Those of you receiving your Cthulhu Confidential books will notice an unsettling difference between the print version and the PDF: an empty, white void at the top of page eight.

The missing text is a bit of GM advice that’s repeated in all our other books, and it’s in the PDF version of Cthulhu Confidential. Its absence is my fault: when I was checking the physical proof I thought that blank space was part of the design, and so I approved it. The error was spotted only after the files had been printed, and were in the process of being drop-shipped from the printers. We strive for a high level of quality in every game we make, and we’re very sorry for this error.

In a comment thread, a Pelgranista referred to a “second print run”, which might have given the impression that we’re reprinting the book in response to the error. To clarify, that print run — if it happens — is years away. Given the cost of printing and shipping, a do-over just isn’t an option.

How we’ll make it up to you

When we make a mistake, we like to make it up to our customers somehow. Many of you have asked us to put the game’s Problems and Edges into a printable PDF card deck—so that’s what we’re going to do, and we’ll upload it to your Bookshelf for free. We’ll send out an email notification once we’ve uploaded it.

I’ve gone ahead and closed the comments on this and the Cthulhu Confidential product page, but we’re always happy to answer any questions about this, or any customer service queries, if you drop us an email at support@pelgranepress.zendesk.com.

Thanks for your patience. We hope you enjoy Cthulhu Confidential!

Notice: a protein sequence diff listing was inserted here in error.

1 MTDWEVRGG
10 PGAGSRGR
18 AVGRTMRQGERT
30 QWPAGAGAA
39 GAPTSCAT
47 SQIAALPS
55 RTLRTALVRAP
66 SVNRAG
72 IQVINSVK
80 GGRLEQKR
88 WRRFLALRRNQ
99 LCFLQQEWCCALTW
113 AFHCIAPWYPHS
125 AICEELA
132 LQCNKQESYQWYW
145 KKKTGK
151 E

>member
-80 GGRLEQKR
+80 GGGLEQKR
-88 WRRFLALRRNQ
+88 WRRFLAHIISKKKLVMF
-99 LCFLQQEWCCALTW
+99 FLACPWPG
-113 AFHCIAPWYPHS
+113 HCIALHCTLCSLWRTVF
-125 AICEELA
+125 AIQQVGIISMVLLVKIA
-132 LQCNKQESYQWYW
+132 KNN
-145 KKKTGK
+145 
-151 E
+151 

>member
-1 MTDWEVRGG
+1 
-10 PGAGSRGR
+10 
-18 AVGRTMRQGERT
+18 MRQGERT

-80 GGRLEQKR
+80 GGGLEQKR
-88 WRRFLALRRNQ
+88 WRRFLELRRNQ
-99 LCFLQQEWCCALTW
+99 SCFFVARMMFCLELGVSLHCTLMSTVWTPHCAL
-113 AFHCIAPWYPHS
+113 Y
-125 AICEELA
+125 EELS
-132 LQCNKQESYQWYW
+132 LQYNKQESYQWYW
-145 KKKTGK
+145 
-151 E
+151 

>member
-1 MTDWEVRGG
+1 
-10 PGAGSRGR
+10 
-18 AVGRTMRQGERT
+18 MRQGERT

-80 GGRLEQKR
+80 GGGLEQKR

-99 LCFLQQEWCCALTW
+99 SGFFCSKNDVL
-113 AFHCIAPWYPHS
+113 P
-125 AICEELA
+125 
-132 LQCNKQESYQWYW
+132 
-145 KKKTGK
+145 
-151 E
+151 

— Cat “They Don’t Call Her Eagle Eyes For A Reason” Tobin

The Armitage Files is Robin D Laws’ groundbreaking adventure of improvised Mythos investigation.

Cthulhu Confidential is Robin D Laws’ groundbreaking game of solo Mythos investigation.

Putting two groundbreaking products together is hazardous for Gamemasters. You run the risk of collapsing the ground beneath you.

However, the risk can be worth it: improvised play supports the deep investigative dives of one-on-one play.

Improvising On The Run

In a Trail of Cthulhu game using the Armitage Files, the Keeper can take advantage of the times when the players are arguing or speculating amongst themselves to plan ahead and decide on what the players might find when they follow the next clue. While the players argue whether or not they can trust Austin Kittrell, the Keeper feverishly reads over the Sinister and Stalwart versions of the Kingsport Yacht Club that Kittrell mentioned and decides which incarnation the players will encounter.

There are few such downtimes in one-on-one play. You can stall the player by giving them a handout such as a new Armitage Letter, but mostly the game will be relentless investigation and action. (There’s a reason that Cthulhu Confidential scenarios tend to be longer and more intricate than regular Trail games.) The best approach is to study the Armitage Files material thoroughly in advance, internalising it as much as possible so you can decide on the fly to connect the Yacht Club to the Nophru-Ka Panel, which of course means a visit to the Anthropologist and he can see invisible horrors clinging to the investigator which means you’ll need to set up an invisible horror encounter before the player gets there…

Sketch out potential plots and connections in advance. Identify (or ask your player) which clues are most likely to come up in the next session, work out two or three follow-ons from each clue and then pick the most appropriate one in response to player decisions. It’s a gamemastering high-wire act.